Water parks aren’t my thing. Jiggling expanses of flesh, melding bodily fluids, the ever-present wafting odors of aerosol sunscreen and chlorine……I’d rather a root canal, any day. Still, every summer I make the trek to our local concrete watering hole because the kids love it, which makes them very low-maintenance for at least a couple of hours. I usually find a spot in the shade and gape at the assortment of bad ink. How do you decide whether your tattoo of Jesus’ head should include thorns? Should the thigh-sized lion’s head be looking at the crotch, or away from it? Implications, either way.
So yesterday, I packed up the Diva, the Pterodactyl, and Hot Firefighter Husband, and we trudged 15 minutes north to the land of kitschy beach shit so the kids could scream their way down frightening water slides. The baby Tyrant, now 9 years old, flew on a plane ALL BY HERSELF to visit my sister in Denver, where she has gone whitewater rafting, hot-tubbing, shopping, and seemingly to nirvana. She returns to reality tomorrow.
Enjoying the water park has been a gradual process for the boy. He loves the water and the more reasonable slides, the ones without the potential to, you know, kill you. Every year, he has expanded the number of slides he’ll ride, prompted mostly by the fact that otherwise, his sisters enjoy those rides without him. The one attraction he had never dreamed of attempting was the Hydro Halfpipe, a 35-foot replica of a skateboarder’s dream. Going on this ride entails sliding down a vertical drop in an inner tube, mostly at the speed of light, and soaring up the other side, again and again until you slow down or die. The lifeguard told me no one has ever flipped over on the halfpipe, but who knows because he was like 12.
Upon arrival, I settled into my lounge chair, read the New York Times until my phone died, and doled out frequent cash to the children. And I stared at that halfpipe. Wouldn’t it be cool, I thought, if I could convince the Pterodactyl to go on the halfpipe? I don’t know why I thought it would be cool. I guess I envisioned how proud he’d feel after facing such a mental challenge.
“Um, no way, Mom,” he said, when I mentioned it. Then, because I had momentarily misplaced my mind, I suggested we approach the ride together, and I would go first. The whole family was speechless for a nanosecond, because here’s a secret – although in some ways I am very brave, I’m not brave at all when it comes to thrill-seeking maneuvers designed to make you think your time on earth has ended. I’ll never jump out of an airplane. I’m done with skyscraper roller coasters. I might get a motorcycle, but I’ll never go more than 30 miles per hour.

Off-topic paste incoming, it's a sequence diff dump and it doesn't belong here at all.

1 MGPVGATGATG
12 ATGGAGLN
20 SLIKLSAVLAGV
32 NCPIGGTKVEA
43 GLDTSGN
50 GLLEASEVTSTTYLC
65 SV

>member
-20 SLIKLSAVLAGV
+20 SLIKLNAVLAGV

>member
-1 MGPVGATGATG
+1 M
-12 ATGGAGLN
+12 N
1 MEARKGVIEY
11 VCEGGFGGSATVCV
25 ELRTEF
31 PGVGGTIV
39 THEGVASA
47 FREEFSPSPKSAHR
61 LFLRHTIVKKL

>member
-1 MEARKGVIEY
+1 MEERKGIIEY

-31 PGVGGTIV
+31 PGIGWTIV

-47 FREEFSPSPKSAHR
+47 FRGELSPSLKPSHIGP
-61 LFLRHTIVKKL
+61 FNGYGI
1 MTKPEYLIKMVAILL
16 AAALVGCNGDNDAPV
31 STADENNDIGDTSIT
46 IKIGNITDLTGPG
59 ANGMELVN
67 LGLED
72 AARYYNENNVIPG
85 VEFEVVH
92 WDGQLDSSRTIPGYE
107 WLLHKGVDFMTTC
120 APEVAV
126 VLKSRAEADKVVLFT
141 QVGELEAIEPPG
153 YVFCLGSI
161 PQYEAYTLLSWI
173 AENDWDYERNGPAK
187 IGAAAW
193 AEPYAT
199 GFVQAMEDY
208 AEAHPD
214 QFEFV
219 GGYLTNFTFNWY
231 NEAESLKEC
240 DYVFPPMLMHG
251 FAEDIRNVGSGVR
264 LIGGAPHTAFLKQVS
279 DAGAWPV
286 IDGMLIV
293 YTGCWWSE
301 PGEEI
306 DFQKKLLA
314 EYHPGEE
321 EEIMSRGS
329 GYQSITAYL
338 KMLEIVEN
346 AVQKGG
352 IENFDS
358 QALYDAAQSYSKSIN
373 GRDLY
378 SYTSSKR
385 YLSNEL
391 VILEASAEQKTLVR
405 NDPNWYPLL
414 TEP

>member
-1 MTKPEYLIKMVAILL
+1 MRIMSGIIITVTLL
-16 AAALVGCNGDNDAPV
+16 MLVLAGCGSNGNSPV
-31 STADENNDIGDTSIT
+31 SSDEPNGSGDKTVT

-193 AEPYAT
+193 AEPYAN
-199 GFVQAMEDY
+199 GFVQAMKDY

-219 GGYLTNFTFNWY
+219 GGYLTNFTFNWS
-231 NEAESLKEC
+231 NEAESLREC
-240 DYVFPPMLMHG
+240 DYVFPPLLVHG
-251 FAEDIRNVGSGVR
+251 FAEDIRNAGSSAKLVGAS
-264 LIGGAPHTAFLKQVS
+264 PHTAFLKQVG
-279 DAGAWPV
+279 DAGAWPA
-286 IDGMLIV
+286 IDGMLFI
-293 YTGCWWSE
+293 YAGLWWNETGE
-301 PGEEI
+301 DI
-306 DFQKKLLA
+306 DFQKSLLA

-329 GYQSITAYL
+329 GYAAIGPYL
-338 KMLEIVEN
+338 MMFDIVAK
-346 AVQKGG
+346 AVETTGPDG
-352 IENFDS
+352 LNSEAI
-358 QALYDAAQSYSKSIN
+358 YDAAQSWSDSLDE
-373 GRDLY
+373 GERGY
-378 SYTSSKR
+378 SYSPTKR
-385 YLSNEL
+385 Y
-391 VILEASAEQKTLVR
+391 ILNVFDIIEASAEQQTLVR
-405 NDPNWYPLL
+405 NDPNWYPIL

My halfpipe offer lingered in the air for about five minutes before he took me up on it. I regretted it immediately, and thanked Neptune I had two flights of stairs to climb so I could muster up some courage.
My son started reneging before we even reached the top, but he kept walking. When we reached the lifeguard monitoring the halfpipe, I peppered him with questions. Has anyone ever flipped over? What’s the best approach? What if I flip over? What should I hold onto? Will I fall? If I flip over, will it hurt? I’m surprised he didn’t call in a psych team to escort me out of the park.
“I can’t do it, Mom,” said the Pterodactyl. It’s okay, I told him. You don’t have to! It’s great if you do, and it’s great if you don’t. (I chose my language carefully: had I said It’s great if you do, and it’s okay if you don’t, his Anxious Attachment Disorder brain would have heard If I don’t do it, I’m not as good, and she won’t love me as much.)
We continued standing there on the precipice of death, and people were staring. “Do you want me to do it? Or do you want us both to go back down?” I asked hopefully. He wanted me to do it. I was torn between not doing it to show him how not doing it is okay, and doing it to show him I wouldn’t die, although I was not sure at all sure I wouldn’t die.
I took a deep breath, sat my ass in the inner tube, told the lifeguard not to let go until I was ready, closed my eyes, and said I was ready. And I fell. And fell. Straight down. Like, off a cliff. My heart might have stopped. I felt my neck snap. Down, down, to the bottom, and then I flew up. Like a rocket. Straight up, and up, slight pause, then down, down, off another cliff. I would soon expire of fright, I was sure of it. The scary part lasted maybe 15 seconds, or 15 hours. When it was over, I had whiplash and high blood pressure.
Husband had videotaped the escapade. You can watch it here. The placid calm you see on my face at the end is actually shock. I walked away from the halfpipe, and without a word, took Husband’s phone and walked back to my lounge chair. I watched myself three times, then tried unsuccessfully to post the video to Facebook, which is what I was doing when my soaking wet son flopped on top of me and lay there, trembling. “He did it!” said Husband. “He did the halfpipe!”
I wrapped my arms around my boy. “WHAT? WHY DIDN’T YOU TELL ME?”
“I tried,” said Husband. “I yelled and yelled. You were too busy on your phone.” MomFail #875.
The Pterodactyl’s body shook from head to toe. “You did it?” I whispered in his ear. “That was so brave! I can’t believe it! Were you scared?”
“I can’t do it again, Mom,” he said, his voice breaking.
“I know, I know,” I told him. “It’s so scary, right? But you did it! You did it!” He smiled weakly, still shaking, and we stayed there for a long few minutes, me holding him as he gathered himself. I watched the sea of humanity roll by, and rubbed the back of the bravest among them, the small, trembling one with COURAGE indelibly inked on his heart.